10,000-watt WTIX (690 AM). These two stations competed head-to-head
from the late 1950s to the late 1970s.
Jazz and Heritage Station, broadcasts, 24
hours per day, modern and traditional jazz, blues, rhythm and blues,
brass band, gospel, cajun, zydeco, Caribbean, Latin, Brazilian,
African, bluegrass, and Irish at 90.7 FM and at www.wwoz.org.
WTUL, a local college radio station (Tulane University), broadcasts
a wide array of programming, including 20th century classical,
reggae, jazz, showtunes, indie rock, electronic music, soul/funk,
goth, punk, hip hop,
New Orleans music, opera, folk, hardcore,
Americana , country, blues, Latin, cheese, techno, local, world, ska,
swing and big band, kids shows, and even news programming from
DemocracyNow. WTUL is listener supported and non-commercial. The disc
jockeys are volunteers, many of them college students.
Louisiana's film and television tax credits have spurred some growth
in the television industry, although to a lesser degree than in the
film industry. Many films and advertisements have in part or whole
been filmed in the city, as have television programs such as The Real
New Orleans in 2000, The Real World: Back to
New Orleans in
2010 and Bad Girls Club:
New Orleans in 2011.
New Orleans streetcar traveling down Canal Street
Streetcar network Main article:
Streetcars in New Orleans
New Orleans has four active streetcar lines :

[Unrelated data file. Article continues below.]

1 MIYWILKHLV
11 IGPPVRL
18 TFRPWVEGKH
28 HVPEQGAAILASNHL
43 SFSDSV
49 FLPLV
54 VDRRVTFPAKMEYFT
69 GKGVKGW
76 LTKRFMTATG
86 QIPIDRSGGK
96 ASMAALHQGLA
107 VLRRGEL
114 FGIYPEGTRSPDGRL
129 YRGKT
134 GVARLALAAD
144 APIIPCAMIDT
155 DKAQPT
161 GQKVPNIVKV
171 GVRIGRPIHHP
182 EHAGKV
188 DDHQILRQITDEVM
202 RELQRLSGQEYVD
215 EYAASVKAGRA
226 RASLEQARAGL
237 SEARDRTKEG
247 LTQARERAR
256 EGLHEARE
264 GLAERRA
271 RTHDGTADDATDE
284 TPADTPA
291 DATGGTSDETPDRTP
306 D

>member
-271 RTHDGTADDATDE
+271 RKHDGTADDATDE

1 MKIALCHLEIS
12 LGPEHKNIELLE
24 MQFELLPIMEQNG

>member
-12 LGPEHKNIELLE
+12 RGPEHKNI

* The ST. CHARLES STREETCAR LINE is the oldest continuously
operating streetcar line in America and each car is a historic
landmark. It runs from Canal Street all the way to the other end of
St. Charles Avenue, then turns right into South Carrolton Avenue to
its terminal at Carrolton and Claiborne.
* The RIVERFRONT STREETCAR LINE runs parallel to the river from
Esplanade Street through the
French Quarter to Canal Street to the
Convention Center above Julia Street in the Arts District.
* The CANAL STREETCAR LINE uses the Riverfront line tracks from the
intersection of Canal Street and Poydras Street, down Canal Street,
then branches off and ends at the cemeteries at City Park Avenue, with
a spur running from the intersection of Canal and Carrollton Avenue to
the entrance of City Park at Esplanade, near the entrance to the New
Orleans Museum of Art.
* The RAMPART–ST. CLAUDE STREETCAR LINE opened on January 28, 2013
as the LOYOLA-UPT LINE running along Loyola Avenue from New Orleans